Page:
Traditionally, Khalkha craftsmen make the body of the instrument from pine and use the hide of suckling camel, sheep or goat for the hairtsagny nüür (literally box's face) or to wrap around the body. The two strings are made from strands of black – or, less commonly, white – horsehair which run parallel to each other, rather than being woven. The thicker, deeper-sounding string, situated on the right in frontal aspect, has about 130 hairs and is traditionally referred to as ‘male’ (er). The thinner one, left of the deep string in the same aspect, has 105 hairs and is called ‘female’ (em).
Every Khalkha family decorated their morin huur with a silk ritual-scarf and situated it respectfully in the north-west of the ger, facing the hearth. Any male guest coming to the ger had to take the instrument in hand, whether able to play or not, because it symbolized success in his life.
During the communist periods in Mongolia and Inner Mongolia, the morin huur became promoted to the level of a ‘national’ instrument. It was standardized in size and provided with f-shaped soundholes in a lacquered wooden soundboard, a soundpost inside and a tailpiece. As Emsheimer (1943) described, in the traditional playing postion ‘[The instrumentalist] supports the instrument on the ground with his left hand between his thighs, allowing it to rest lightly against his left thigh with the deep string towards him’ (fig.2). The neck of the instrument often rested on the player's left shoulder. A new playing position was devised in which the player sat on a chair, gripped the body of the fiddle between two knees and held the neck of the instrument at an angle to the body.
During the period of the Mongolian People's Republic (1924–90), Soviet specialists were brought in to produce instruments considered to be ‘modern’ and ‘improved’ to enable them to be played in orchestras along with western European instruments. The pitch was raised by about an octave and the tone was brought close to that of the violoncello. The wooden body and straight bow changed the tone of the instrument and enabled production of louder sounds suitable for the theatre. The famous morinhuurch Jamiyan, working with the Russian musicologist Smirnov, was pivotal in introducing the national style into schools, higher educational institutions and the theatre.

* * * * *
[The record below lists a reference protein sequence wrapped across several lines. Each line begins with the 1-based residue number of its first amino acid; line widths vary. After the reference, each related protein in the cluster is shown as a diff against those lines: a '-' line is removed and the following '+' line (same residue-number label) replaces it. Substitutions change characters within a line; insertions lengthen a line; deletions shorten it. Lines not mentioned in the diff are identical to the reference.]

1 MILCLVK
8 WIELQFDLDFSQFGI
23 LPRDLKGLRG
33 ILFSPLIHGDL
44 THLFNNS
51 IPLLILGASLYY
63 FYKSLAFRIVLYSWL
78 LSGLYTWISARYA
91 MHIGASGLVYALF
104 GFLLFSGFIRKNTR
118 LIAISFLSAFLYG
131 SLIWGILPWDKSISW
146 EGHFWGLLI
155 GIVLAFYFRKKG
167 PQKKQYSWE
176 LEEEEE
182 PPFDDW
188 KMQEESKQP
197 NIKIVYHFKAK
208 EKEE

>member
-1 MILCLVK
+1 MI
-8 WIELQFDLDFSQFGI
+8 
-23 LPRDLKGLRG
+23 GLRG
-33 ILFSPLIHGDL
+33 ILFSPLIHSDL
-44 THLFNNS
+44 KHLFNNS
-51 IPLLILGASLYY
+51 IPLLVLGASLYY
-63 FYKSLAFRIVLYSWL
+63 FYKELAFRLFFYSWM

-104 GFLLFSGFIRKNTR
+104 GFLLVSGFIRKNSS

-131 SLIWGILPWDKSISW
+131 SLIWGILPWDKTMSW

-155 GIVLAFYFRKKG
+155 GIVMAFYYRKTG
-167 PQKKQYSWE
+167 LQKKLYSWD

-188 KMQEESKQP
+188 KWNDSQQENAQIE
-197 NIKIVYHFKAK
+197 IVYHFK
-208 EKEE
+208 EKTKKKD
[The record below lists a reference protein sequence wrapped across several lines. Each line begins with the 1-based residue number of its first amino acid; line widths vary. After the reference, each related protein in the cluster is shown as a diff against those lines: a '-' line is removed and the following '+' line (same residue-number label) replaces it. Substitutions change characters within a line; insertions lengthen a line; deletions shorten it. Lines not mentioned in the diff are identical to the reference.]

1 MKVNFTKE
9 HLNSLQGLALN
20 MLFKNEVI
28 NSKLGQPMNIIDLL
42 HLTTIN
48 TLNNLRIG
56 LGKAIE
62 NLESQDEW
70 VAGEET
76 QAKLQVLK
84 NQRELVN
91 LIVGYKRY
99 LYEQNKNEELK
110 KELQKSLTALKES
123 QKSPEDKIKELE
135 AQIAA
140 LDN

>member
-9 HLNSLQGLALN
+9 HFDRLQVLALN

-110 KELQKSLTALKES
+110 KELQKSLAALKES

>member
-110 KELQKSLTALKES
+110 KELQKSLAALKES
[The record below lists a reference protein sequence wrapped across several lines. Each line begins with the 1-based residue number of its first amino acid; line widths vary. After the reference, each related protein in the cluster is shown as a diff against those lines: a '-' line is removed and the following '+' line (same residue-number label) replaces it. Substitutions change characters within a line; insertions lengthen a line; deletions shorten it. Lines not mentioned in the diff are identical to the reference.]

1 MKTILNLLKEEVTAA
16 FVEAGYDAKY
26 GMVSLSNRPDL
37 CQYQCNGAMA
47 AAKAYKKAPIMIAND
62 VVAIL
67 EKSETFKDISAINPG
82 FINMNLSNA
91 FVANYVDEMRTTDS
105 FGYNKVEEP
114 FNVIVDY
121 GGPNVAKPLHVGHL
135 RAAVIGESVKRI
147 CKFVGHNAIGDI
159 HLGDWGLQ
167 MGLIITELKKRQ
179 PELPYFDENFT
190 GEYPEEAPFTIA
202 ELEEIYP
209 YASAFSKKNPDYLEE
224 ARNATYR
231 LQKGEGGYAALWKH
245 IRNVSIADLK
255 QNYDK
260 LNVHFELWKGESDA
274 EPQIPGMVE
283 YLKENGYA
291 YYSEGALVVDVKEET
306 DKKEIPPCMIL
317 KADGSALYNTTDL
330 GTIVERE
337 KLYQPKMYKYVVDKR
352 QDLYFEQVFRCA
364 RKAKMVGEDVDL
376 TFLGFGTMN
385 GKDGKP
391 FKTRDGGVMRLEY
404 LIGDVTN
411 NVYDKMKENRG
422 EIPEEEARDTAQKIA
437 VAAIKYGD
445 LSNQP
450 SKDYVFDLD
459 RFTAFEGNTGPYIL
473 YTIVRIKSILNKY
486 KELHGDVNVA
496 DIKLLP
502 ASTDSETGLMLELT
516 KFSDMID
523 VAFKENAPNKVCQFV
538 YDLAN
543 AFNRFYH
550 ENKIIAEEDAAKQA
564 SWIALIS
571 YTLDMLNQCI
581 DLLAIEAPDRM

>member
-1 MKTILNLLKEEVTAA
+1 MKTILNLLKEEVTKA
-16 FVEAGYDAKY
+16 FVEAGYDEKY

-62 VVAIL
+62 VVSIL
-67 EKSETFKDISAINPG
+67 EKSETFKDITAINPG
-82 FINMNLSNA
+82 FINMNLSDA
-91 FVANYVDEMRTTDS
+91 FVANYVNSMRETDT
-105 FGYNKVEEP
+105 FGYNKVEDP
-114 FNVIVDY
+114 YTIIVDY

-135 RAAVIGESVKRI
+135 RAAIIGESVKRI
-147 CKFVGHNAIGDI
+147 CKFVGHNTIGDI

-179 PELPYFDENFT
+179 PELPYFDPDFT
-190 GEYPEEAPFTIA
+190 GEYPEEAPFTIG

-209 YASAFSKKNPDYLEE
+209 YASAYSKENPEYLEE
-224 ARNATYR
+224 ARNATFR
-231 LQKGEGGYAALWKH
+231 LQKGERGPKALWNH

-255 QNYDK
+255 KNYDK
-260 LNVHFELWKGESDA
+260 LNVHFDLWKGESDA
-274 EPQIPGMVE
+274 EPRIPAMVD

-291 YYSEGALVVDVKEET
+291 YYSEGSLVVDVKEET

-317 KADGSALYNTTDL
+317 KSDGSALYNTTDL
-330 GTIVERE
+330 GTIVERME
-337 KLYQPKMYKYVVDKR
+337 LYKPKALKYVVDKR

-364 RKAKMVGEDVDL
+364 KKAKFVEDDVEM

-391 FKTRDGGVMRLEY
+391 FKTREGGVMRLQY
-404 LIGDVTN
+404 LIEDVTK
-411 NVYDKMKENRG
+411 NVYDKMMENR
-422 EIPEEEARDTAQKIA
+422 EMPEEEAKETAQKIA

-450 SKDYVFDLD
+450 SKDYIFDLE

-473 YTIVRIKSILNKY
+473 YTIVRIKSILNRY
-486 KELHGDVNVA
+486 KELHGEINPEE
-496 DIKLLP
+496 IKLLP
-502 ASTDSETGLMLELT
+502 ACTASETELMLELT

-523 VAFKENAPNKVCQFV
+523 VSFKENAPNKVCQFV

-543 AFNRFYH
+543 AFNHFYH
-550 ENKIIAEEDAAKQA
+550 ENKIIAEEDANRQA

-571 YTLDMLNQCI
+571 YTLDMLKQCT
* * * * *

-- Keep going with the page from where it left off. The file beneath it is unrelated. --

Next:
Similarly, at the onset of the Cultural Revolution in Inner Mongolia in 1966 changes in construction and tunings were made to adapt the horse-head fiddle to a western European sound-ideal. This included a reversal of the positions of the two strings and changes in finger technique for stopping strings (from using the inside of the finger to using the outside of the finger). In both Mongolia and Inner Mongolia, notes are now produced predominantly by a combination of lateral string-stopping, usually by the index and middle fingers, and stopping them from above by the annular and little fingers. The thumb is also used. Playing styles vary. Eastern Mongols, including Borjigins, Khalkhas and Darigangas, follow the vocal line of the urtyn duu and replicate its style.
In contemporary Mongolia and Inner Mongolia, the morin huur has developed a solo instrumental repertory.
(ii) Ladle-bodied huur.
Although the two-string ladle fiddle, shanagan huur, is often cited as an ancestor of the morin huur, its construction is quite different. Distributed mainly among Central Khalkhas during the 19th and early 20th centuries, the body of the shanagan huur was made from a single piece of wood in the shape of the large ladle used to stir mare's milk during the fermentation process with a skin table. In Sain Noyon Khan aimag (province), a type of shanagan huur was used called hunt huur (swan huur). The instrument represented a swan with the back of the body carved in the shape of a swan's wings and the neck of the instrument representing its neck. An instrument transmitted by several generations of a family in Arhangai aimag, central Mongolia, has the head of a dragon or sea-serpent (matar) carved at the upper end of the neck (fig.3). A two-string dragon-headed instrument sounded by a horsehair bow is described in the 14th-century Yüan shih. The contemporary instrument is made for use by folk ensembles in theatres and at folk festivals.